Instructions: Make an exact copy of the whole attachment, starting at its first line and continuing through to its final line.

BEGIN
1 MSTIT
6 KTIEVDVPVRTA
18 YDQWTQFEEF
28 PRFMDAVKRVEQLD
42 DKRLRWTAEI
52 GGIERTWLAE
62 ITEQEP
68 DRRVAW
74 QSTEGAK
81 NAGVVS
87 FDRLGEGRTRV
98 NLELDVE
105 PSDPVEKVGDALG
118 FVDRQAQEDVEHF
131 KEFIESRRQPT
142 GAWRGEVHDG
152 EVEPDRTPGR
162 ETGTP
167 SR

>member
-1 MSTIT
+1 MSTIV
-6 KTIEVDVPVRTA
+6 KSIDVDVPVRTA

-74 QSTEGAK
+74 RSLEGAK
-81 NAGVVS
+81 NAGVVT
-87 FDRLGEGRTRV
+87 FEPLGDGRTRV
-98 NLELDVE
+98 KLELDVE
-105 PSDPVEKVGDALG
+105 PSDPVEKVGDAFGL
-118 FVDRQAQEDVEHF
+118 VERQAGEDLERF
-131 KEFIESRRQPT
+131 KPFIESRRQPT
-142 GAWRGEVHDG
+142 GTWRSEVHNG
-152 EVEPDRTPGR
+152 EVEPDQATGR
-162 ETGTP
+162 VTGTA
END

1 MSTIT
6 KTIEVDVPVRTA
18 YDQWTQFEEF
28 PRFMDAVKRVEQLD
42 DKRLRWTAEI
52 GGIERTWLAE
62 ITEQEP
68 DRRVAW
74 QSTEGAK
81 NAGVVS
87 FDRLGEGRTRV
98 NLELDVE
105 PSDPVEKVGDALG
118 FVDRQAQEDVEHF
131 KEFIESRRQPT
142 GAWRGEVHDG
152 EVEPDRTPGR
162 ETGTP
167 SR

>member
-1 MSTIT
+1 MSTIV
-6 KTIEVDVPVRTA
+6 KSIDVDVPVRTA

-74 QSTEGAK
+74 RSLEGAK
-81 NAGVVS
+81 NAGVVT
-87 FDRLGEGRTRV
+87 FEPLGDGRTRV
-98 NLELDVE
+98 KLELDVE
-105 PSDPVEKVGDALG
+105 PSDPVEKVGDAFGL
-118 FVDRQAQEDVEHF
+118 VERQAGEDLERF
-131 KEFIESRRQPT
+131 KPFIESRRQPT
-142 GAWRGEVHDG
+142 GTWRSEVHNG
-152 EVEPDRTPGR
+152 EVEPDQATGR
-162 ETGTP
+162 VTGTA